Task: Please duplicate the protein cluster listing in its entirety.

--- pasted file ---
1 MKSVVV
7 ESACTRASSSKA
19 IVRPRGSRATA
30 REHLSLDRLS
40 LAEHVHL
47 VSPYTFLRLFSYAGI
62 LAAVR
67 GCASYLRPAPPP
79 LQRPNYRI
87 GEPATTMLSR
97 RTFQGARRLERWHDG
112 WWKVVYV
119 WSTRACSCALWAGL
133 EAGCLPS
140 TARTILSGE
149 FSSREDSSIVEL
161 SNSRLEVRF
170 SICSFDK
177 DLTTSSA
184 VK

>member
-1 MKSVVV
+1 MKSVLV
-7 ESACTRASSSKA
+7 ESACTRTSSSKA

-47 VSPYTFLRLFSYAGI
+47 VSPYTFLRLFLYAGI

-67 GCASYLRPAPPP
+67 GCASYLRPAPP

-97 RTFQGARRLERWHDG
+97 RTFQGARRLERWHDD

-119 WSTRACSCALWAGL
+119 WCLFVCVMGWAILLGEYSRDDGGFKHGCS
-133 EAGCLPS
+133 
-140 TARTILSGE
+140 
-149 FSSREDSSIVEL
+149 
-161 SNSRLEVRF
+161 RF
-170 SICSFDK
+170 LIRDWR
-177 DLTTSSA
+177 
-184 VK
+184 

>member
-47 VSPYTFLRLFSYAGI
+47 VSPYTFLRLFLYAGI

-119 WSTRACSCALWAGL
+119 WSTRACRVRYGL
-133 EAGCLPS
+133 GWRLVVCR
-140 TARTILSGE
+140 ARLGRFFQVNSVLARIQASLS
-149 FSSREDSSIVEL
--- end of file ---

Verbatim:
1 MKSVVV
7 ESACTRASSSKA
19 IVRPRGSRATA
30 REHLSLDRLS
40 LAEHVHL
47 VSPYTFLRLFSYAGI
62 LAAVR
67 GCASYLRPAPPP
79 LQRPNYRI
87 GEPATTMLSR
97 RTFQGARRLERWHDG
112 WWKVVYV
119 WSTRACSCALWAGL
133 EAGCLPS
140 TARTILSGE
149 FSSREDSSIVEL
161 SNSRLEVRF
170 SICSFDK
177 DLTTSSA
184 VK

>member
-1 MKSVVV
+1 MKSVLV
-7 ESACTRASSSKA
+7 ESACTRTSSSKA

-47 VSPYTFLRLFSYAGI
+47 VSPYTFLRLFLYAGI

-67 GCASYLRPAPPP
+67 GCASYLRPAPP

-97 RTFQGARRLERWHDG
+97 RTFQGARRLERWHDD

-119 WSTRACSCALWAGL
+119 WCLFVCVMGWAILLGEYSRDDGGFKHGCS
-133 EAGCLPS
+133 
-140 TARTILSGE
+140 
-149 FSSREDSSIVEL
+149 
-161 SNSRLEVRF
+161 RF
-170 SICSFDK
+170 LIRDWR
-177 DLTTSSA
+177 
-184 VK
+184 

>member
-47 VSPYTFLRLFSYAGI
+47 VSPYTFLRLFLYAGI

-119 WSTRACSCALWAGL
+119 WSTRACRVRYGL
-133 EAGCLPS
+133 GWRLVVCR
-140 TARTILSGE
+140 ARLGRFFQVNSVLARIQASLS
-149 FSSREDSSIVEL